4 Common Types of Maple Trees in New England

New England boasts beautiful and abundant local flora and fauna. Blossoming shrubs and bushes, chattering birds, and varying tree species create a fascinating habitat and landscape. Maple trees are abundant in the region, with certain species playing an essential role in many states’ economies owing to the production of maple syrup.

New England is a particularly unusual region, with a wide range of climates covering 50 miles from Southern Connecticut to Northern Maine. Although the furthest southern parts of New England are warm and bright, the northern regions are the polar opposite. Maine, New England, and Vermont enjoy a humid, continental climate, while the rest of the state has long, harsh winters with considerable snowfall. As a result, New England is frequently the best area to find snow-covered trees that paint the image of a winter wonderland.

In New England, forest area is the most common land cover. According to surveys made in the early 1980s, the six New England states have 32.5 million acres of forest terrain. Over 75 percent of the region is wooded, with a total surface area of little upwards of 40 million acres.

Forests in New England provide benefits to both long-time and temporary residents, as well as tourists. They range from the specific wood fiber to maintain the region’s pulp and paper mills to the aesthetically pleasing trees of the New England landscape.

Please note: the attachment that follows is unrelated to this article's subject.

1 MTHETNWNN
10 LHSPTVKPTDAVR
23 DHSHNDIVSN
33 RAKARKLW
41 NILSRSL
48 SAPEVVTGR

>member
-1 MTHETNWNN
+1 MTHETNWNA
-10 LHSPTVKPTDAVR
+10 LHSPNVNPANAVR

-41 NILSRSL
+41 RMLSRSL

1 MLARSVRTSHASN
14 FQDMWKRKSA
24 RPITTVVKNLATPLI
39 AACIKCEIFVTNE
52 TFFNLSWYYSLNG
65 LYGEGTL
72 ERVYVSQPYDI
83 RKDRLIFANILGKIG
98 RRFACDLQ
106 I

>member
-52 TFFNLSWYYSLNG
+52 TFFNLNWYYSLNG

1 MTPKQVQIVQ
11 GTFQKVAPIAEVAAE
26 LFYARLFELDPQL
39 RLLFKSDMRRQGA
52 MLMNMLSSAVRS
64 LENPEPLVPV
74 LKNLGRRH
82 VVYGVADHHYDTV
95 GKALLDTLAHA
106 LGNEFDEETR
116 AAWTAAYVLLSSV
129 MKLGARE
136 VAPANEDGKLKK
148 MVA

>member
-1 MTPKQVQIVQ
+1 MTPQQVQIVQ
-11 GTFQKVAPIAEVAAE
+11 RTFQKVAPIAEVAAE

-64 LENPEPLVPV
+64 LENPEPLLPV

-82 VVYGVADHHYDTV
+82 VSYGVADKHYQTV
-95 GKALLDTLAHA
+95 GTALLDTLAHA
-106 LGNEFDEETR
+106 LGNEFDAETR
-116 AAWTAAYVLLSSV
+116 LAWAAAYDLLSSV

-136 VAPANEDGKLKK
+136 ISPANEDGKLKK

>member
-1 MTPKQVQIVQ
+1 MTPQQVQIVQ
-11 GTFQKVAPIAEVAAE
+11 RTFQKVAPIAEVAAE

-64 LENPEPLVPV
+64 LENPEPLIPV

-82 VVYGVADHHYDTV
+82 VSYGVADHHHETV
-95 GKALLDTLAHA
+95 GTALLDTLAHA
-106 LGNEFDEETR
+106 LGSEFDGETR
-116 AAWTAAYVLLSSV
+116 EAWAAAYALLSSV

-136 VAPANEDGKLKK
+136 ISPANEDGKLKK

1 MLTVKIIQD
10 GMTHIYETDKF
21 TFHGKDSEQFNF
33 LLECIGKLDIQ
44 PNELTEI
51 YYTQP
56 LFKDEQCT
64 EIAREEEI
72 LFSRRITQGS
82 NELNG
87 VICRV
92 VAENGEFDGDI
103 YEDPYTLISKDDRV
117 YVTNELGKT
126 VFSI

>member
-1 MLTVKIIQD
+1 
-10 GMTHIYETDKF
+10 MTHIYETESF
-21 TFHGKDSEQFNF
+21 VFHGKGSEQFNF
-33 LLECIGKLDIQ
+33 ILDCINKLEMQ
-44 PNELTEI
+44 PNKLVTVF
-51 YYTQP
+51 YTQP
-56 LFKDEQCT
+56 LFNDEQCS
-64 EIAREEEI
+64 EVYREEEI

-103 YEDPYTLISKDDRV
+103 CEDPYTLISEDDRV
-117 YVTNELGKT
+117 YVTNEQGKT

Maple trees are commonly found in states such as Vermont, Massachusetts, and Connecticut. In this post, we will talk about some of the different types of maples trees in New England.

1. Sugar Maple (Acer saccharum)

Sugar Maple acer saccharum leaves
Plant Image Library Sugar Maple (acer saccharum) leaves

Unique trees can reach about 150 feet in height, although most are between 80 and 100 feet. Each autumn, when the weather cools and the days grow shorter, the Sugar Maple’s leaves turn a warmer shade going from yellow to bright orange and deep crimson. West Virginia, New York, Vermont, and Wisconsin all have the Sugar Maple as their official state tree.

2. Black Maple (Acer nigrum)

Black Maple acer nigrum
Rob Routledge, Sault College, Bugwood.org Black Maple (acer nigrum)

The black maple and sugar maple trees have similar appearances, but there is one major distinction: the black maple has 3 lobes on its leaves, whereas the sugar maple has 5. Black maple trees grow to reach 70-110 feet tall, and their sap is used to manufacture maple syrup, but they are largely used for aesthetic purposes in landscaping. It is considered rare in Vermont, New Hampshire, and Massachusetts.

3. Box Elder Maple (Acer negundo)

Ashleaf Maple Acer negundo
David Stang Ashleaf Maple (Acer negundo)

The Box Elder Maple is a short-lived but fast-growing tree that can withstand a variety of environmental conditions. This scruffy tree is a frequent sidewalk tree and windbreak since it is drought and cold-tolerant. It can be used to make maple syrup, though it is not as delicious as that made from the Sugar Maple tree.

4. Red Maple (Acer rubrum)

Red Maple Acer Rubrum Leaf
wikimedia | Willow Red Maple (Acer Rubrum Leaf

The Red Maple can grow up to 50 to 60 feet, and it has a wide range across the eastern half of the United States. The tops of red maple leaves are green, with a greenish-white undersurface, and they turn a magnificent red color in the fall. The stalks of the leaves and the twigs are also reddish. In the spring, clusters of red blooms develop before the leaves.